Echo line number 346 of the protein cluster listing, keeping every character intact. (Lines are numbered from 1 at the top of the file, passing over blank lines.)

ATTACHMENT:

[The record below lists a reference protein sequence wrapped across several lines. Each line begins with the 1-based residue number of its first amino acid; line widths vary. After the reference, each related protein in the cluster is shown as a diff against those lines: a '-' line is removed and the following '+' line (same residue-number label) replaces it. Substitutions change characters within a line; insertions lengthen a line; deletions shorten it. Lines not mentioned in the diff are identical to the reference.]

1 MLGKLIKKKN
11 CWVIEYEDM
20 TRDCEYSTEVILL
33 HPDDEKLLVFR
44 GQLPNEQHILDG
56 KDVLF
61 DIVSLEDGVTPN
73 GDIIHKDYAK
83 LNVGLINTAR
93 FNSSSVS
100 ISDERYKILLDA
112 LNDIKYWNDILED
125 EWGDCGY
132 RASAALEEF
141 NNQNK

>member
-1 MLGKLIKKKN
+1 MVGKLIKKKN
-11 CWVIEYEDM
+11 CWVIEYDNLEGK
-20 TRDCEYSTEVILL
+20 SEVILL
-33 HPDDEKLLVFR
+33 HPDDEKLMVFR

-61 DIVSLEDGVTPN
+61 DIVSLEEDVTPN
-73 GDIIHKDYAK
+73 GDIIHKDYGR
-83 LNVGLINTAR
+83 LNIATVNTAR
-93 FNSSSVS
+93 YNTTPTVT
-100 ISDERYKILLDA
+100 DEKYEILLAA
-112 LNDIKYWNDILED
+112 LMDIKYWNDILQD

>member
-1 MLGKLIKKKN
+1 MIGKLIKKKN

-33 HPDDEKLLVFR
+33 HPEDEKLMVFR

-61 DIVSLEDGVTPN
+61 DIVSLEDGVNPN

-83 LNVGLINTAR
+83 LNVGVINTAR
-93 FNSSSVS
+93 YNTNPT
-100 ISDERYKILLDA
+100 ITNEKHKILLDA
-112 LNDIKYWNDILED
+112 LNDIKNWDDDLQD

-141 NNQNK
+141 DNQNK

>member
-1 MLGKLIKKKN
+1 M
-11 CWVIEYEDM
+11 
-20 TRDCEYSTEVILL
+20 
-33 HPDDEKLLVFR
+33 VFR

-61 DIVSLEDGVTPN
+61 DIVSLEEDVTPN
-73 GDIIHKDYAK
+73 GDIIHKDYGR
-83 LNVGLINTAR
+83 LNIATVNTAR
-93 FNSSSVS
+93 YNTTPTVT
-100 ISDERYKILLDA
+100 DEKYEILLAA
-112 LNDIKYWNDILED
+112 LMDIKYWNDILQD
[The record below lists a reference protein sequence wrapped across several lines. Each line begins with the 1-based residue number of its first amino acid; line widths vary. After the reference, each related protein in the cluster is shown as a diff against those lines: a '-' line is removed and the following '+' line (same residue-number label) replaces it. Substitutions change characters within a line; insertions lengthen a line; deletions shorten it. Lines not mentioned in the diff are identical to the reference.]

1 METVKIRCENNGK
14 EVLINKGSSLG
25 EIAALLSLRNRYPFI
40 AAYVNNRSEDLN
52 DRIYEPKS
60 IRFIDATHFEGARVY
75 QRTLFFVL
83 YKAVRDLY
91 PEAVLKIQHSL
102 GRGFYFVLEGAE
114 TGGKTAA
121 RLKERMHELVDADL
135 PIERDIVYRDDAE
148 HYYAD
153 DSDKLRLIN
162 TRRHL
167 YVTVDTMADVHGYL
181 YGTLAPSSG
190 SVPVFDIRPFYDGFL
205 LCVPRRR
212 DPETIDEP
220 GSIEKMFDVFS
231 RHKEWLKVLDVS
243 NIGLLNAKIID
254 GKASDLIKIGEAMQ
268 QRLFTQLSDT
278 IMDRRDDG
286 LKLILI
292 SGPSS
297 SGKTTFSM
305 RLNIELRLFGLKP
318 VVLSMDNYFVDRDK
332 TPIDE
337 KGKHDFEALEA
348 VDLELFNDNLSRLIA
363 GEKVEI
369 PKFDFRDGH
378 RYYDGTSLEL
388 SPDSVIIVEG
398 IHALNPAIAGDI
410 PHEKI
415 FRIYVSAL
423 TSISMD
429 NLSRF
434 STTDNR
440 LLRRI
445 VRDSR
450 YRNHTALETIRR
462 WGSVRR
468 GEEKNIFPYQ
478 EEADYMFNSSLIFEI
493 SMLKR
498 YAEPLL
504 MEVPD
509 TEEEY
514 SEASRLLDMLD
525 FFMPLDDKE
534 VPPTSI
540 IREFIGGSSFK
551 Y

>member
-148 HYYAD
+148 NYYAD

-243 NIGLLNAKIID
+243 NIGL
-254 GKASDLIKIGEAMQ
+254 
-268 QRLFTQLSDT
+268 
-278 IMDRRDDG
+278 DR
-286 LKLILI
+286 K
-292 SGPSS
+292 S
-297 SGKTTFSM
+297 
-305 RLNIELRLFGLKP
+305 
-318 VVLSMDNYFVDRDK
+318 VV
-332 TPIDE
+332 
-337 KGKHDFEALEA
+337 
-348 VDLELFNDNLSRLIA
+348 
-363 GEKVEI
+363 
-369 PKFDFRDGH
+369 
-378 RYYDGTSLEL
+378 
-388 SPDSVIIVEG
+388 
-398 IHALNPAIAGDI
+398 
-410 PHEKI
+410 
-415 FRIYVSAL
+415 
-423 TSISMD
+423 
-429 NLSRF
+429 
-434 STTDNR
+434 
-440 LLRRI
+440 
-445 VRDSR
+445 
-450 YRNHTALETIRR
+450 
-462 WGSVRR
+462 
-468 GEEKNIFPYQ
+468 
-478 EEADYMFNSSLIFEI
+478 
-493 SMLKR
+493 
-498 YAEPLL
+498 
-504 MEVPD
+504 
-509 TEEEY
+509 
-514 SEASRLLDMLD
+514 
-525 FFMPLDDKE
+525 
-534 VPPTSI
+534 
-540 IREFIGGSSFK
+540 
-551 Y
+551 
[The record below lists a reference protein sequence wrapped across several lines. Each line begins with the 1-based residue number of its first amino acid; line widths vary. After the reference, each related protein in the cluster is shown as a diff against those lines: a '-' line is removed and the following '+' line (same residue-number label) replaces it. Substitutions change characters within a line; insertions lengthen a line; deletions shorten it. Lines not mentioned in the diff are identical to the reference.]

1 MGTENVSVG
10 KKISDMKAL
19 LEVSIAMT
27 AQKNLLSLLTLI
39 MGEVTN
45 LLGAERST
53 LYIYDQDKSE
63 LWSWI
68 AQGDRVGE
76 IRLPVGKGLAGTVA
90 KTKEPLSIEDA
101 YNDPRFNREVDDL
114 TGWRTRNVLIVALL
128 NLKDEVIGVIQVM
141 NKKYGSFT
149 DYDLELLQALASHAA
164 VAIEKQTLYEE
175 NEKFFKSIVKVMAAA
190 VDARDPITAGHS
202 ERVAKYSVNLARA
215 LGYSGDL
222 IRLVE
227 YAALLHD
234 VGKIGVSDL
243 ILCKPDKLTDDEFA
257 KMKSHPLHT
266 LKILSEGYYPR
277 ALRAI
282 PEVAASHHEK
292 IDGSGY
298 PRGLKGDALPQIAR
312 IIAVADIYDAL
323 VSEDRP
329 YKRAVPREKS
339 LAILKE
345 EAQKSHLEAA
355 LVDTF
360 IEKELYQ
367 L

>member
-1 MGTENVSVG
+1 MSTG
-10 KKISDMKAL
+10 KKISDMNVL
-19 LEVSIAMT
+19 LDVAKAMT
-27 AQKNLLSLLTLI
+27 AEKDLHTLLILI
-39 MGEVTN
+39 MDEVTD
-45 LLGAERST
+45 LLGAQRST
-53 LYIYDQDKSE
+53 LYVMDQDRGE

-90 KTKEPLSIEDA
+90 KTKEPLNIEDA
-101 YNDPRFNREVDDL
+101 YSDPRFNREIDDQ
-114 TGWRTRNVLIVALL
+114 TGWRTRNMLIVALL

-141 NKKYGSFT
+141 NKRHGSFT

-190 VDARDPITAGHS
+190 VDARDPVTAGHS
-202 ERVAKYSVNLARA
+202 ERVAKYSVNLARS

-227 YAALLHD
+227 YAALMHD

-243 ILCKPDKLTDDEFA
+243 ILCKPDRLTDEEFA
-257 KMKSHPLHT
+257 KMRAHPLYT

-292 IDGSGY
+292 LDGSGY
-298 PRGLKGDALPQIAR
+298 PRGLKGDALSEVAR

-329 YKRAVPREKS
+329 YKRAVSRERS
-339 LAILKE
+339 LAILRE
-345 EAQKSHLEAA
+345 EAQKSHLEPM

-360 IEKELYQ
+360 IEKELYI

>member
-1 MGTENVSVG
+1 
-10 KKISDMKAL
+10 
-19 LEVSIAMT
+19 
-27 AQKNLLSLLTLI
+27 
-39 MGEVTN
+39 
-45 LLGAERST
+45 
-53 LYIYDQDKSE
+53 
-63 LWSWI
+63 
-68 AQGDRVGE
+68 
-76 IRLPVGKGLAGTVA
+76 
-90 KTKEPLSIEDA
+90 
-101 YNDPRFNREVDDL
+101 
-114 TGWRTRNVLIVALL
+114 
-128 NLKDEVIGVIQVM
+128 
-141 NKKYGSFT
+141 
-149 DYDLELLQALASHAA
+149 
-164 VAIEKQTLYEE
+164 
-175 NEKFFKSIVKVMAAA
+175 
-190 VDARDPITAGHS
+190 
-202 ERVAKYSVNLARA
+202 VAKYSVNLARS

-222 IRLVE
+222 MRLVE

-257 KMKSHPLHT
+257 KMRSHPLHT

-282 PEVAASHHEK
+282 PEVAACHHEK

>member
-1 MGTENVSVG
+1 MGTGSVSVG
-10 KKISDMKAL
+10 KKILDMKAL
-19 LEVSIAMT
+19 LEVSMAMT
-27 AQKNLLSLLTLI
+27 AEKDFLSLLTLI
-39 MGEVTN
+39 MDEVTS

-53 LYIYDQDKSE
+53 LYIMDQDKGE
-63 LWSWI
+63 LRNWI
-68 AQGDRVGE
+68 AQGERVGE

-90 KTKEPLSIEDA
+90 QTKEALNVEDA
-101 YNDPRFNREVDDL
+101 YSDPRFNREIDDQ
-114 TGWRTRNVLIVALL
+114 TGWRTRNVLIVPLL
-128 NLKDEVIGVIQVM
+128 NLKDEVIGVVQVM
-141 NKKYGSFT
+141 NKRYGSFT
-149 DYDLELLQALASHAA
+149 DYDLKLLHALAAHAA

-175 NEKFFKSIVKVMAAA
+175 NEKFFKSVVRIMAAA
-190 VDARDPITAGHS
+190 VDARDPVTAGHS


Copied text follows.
>member